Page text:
For years after passage of the landmark federal Voting Rights Act of 1965, blacks in western Alabama’s rural “Black Belt” felt thwarted in their efforts to gain political office.
“It seemed like every time there was an election, we’d go to sleep thinking we had won only to wake up and find out, after the absentee ballots were counted, that we had lost,” said Lawrence Wofford of the Campaign for a New South, a Selma-based group promoting Black Belt political activity.
That changed dramatically after blacks learned to cultivate the absentee vote themselves. Today, blacks in this predominantly black region fill a majority of the seats on the county commissions and school boards in five of the 10 Black Belt counties. A state senator and three state representatives from the area are black. There are also several black mayors and sheriffs.
Moreover, blacks had been poised to take what one voting rights activist calls a “quantum leap” in political power next year, when all state and most county offices are up for election and a new redistricting plan takes effect for those five Black Belt counties.
That was before the U.S. Justice Department opened a massive investigation into black absentee voting, following last September’s Democratic primary. Hundreds of ballots were confiscated, reams of office files were seized and more than 1,000 black absentee voters were questioned.
In the months since then, eight veteran civil rights activists have been indicted on voting fraud charges including the stuffing of ballot boxes. Three of them have been tried and acquitted. But black leaders and civil rights groups charge that the investigation has left untold numbers of black voters--many of them elderly and poor--shaken and afraid of ever casting another ballot.
Last month, Maryland state Sen. Clarence Mitchell III, president of the National Black Caucus of State Legislators, headed a protest caravan through Black Belt towns that featured a flatbed truck with an effigy of a black man being lynched.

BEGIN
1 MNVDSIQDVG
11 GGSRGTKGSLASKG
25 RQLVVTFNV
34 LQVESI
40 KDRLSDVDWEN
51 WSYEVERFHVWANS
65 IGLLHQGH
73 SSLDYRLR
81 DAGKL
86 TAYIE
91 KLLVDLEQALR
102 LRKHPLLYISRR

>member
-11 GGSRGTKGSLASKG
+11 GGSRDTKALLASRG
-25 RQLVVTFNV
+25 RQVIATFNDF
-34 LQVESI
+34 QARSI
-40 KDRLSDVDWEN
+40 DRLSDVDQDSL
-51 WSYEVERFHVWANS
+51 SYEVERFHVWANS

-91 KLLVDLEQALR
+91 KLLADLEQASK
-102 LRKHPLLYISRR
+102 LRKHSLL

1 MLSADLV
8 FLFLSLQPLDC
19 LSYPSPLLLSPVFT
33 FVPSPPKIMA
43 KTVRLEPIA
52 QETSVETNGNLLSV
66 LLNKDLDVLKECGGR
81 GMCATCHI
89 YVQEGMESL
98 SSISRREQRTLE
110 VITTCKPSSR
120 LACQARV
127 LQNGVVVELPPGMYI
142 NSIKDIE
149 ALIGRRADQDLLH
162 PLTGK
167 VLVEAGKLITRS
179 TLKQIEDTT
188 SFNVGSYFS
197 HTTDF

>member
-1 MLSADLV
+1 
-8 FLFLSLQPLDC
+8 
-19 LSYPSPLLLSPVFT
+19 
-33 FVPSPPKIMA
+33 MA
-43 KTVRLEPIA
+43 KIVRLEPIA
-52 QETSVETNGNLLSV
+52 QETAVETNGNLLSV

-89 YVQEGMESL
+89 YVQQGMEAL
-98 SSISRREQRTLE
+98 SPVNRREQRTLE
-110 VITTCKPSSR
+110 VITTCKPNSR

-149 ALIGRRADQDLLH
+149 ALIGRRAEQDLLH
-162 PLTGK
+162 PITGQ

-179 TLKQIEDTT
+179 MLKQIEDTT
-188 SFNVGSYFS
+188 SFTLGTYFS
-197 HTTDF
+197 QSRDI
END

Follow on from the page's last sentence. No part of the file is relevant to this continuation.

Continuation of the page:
“The Ku Klux Klan and the White Citizens Council can close up shop, because the Justice Department is doing their work for them,” Mitchell told cheering black crowds.
Blacks Question Motive
“The Justice Department has made a 180-degree turn,” said the Rev. Ben Chavis of New York, deputy director of the New Commission for Racial Justice, an agency of the United Church of Christ. “They’re using the courts to dismantle the Voting Rights Act. The Black Belt case is one of national importance for blacks.”
The case is also significant to Republicans and Democrats generally as the 1986 elections approach. Alabama Sen. Jeremiah Denton, the conservative Republican incumbent, is expected to face Rep. Richard C. Shelby, who must count on a large turnout of black voters for victory. It is one of the races closely watched by both parties as they jockey for dominance of the Senate, which Republicans now narrowly control.
In a lawsuit seeking to have the investigation called off, the Montgomery-based Southern Poverty Law Center has charged that the Justice Department’s aim is to “punish” blacks for supporting Democratic candidates and “reward” whites for voting Republican.
Race Factor Denied
Justice Department officials deny that race or politics play any role in the probe. In fact, they say, the investigation was prompted by complaints of absentee voting fraud from black residents in the area.